Aunt illittiilhafa Qburatinn ZGUQQ-Cgnniinurh
Milly-It is impossible for me to say which one of the two women you describe,
you will be happiest with. Let your own heart decide.
Fleezy-It certainly would be very bad taste for a girl to whistle on the street.
Huddy- In making an evening call, a gentleman should offer his card to the
servant on entering.
Ransom-It would be perfectly proper if, having offered yourself as escort to a
lady who already has one, you extend the same invitation to another friend.
Minnie and Floyd-As to the time when your engagement should be announced,
it all depends upon the wishes of those most concerned.
Ranger-With reference to the making of your weekly trips home, it would be
no more than proper that the young man be prevailed upon to alternate in the pay-
ing of car fare. -
Knapp-It is entirely within the bounds of propriety to indulge in a cud of
sen-sen gum, especially before entering into conversation with any of the college
Fritz-In regard to your recent question, I would consider it the essence of
courtesy to at least offer some faint sign of recognition to yourmost intimate acquaint-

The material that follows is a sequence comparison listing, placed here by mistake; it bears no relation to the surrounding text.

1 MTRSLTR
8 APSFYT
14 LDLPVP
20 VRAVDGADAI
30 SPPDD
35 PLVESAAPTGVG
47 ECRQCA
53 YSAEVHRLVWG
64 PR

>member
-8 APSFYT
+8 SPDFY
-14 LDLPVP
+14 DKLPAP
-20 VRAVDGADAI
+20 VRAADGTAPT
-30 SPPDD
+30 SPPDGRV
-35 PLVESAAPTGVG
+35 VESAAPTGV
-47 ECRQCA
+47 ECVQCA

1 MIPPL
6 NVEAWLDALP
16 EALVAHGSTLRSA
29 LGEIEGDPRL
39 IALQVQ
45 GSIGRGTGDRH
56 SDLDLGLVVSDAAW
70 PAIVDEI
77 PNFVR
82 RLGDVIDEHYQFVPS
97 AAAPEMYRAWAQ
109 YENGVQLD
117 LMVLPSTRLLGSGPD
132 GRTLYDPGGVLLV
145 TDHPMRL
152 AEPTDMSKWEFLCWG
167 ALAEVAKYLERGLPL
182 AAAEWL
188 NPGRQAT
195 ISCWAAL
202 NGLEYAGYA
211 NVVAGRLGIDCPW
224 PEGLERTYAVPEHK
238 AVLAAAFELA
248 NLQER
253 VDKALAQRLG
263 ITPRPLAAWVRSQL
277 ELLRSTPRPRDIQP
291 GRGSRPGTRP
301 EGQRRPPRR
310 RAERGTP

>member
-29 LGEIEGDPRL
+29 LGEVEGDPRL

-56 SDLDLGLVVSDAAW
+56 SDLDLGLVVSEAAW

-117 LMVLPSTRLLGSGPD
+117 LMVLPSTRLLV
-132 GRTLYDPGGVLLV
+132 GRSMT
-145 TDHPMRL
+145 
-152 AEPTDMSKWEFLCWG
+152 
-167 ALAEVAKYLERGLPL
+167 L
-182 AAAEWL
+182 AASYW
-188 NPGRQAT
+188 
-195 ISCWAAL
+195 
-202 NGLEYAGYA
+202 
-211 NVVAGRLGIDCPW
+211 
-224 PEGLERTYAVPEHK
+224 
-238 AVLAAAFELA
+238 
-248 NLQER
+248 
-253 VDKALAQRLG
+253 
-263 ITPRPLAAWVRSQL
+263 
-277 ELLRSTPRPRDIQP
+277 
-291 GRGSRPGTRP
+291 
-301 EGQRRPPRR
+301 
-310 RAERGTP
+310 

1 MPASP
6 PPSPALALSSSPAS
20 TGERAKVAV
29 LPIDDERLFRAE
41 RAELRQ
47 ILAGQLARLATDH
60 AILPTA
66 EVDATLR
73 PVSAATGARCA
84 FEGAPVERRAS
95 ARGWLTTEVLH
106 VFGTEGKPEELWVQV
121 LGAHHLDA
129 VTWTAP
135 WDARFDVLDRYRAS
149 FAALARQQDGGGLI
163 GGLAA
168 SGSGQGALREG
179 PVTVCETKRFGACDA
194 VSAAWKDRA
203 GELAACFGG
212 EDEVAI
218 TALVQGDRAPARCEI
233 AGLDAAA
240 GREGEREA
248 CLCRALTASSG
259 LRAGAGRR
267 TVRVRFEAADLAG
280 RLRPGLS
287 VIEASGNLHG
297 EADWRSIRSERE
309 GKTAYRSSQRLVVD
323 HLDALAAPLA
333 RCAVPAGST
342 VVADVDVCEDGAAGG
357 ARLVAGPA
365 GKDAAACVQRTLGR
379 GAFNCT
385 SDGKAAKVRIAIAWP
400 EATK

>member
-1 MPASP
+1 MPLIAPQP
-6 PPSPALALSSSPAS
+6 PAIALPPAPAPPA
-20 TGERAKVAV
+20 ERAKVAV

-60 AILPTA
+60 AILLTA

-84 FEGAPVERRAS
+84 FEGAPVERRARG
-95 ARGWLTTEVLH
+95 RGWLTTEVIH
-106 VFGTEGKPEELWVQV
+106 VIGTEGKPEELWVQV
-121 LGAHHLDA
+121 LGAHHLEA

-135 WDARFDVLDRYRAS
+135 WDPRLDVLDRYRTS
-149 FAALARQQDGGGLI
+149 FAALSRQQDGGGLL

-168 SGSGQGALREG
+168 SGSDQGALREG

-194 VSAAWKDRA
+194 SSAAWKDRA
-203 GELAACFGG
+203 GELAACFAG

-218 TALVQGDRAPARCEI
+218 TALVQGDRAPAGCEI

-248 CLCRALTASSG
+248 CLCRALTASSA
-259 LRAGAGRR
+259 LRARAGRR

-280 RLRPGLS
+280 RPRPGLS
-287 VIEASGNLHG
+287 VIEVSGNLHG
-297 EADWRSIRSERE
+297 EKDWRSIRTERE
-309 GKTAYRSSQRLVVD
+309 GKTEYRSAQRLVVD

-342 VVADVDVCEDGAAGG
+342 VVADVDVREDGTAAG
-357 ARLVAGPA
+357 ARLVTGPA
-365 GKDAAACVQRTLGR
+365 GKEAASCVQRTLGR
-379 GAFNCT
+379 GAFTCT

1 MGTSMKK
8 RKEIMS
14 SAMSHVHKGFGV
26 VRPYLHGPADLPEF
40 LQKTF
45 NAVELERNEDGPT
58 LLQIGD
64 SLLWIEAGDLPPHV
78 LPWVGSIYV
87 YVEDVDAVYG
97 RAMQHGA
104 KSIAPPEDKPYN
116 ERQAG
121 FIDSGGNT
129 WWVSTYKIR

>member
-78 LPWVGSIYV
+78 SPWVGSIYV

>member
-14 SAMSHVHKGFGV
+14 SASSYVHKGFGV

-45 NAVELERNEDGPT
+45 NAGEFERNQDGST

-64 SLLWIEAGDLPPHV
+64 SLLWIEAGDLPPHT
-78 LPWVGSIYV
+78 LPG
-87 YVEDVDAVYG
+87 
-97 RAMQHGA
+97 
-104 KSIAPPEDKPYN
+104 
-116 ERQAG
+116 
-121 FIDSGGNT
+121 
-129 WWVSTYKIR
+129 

ances whom you may chance to meet in public.
Pearl-You are expecting too much in demanding your husband's entire atten-
tion. The iirst year of marriage is always a very trying one, because to both husband
and wife it is a period of adjustment to new relations. If you will be amiable and
patient, all will come right.
Lulu-I see no reason why it would not be perfectly proper for a bride to insist
upon leaving the word "obey" out of the marriage ceremony. However, I would
hardly advise such omission in your case,
iii , i 11.53 4 X :S
f 43 M 4
'91 v A 'L W f
Wwig- M' l K X
.M J 1 ,. A,
ii ll K
4 - '
Aunt illlaiilhefz Qbnreaiinn ignx-Glnniinuvh
McKale-In reply to your questions concerning correct walking, allow me to
refer you to Mr. Chadwick, or any other member of the Pigeon-ToeInterfering Club.
Langworthy-For the entertainment of an intelligent company, in absence of
any alternative, I would suggest that you become an accomplished punster.
Freeman-In answer to your question, how to control a steam boiler so as to
prevent explosions, would advise you to keep all safety valves in continual working
order, and never allow exhaust-pipe to become clogged.
Field-It is perfectly proper to go with other girls, if your own happens to be
one of foreign residence.
Miss Sorosis-If turned down by a boy, I would not take it too hard, but learn
to sympathize with the sterner sex under like conditions.
Nine rahs for the nerve of old Cobb, There looms a big boy called Russell,
Who, though with no permanent job, Who never was born to hustle.
Was charmed by the knells When he grows to a man,
Of sweet wedding bells. And takes life's exam.
May fate ne'er his happiness rob. For his bread he'll sure have to hustle.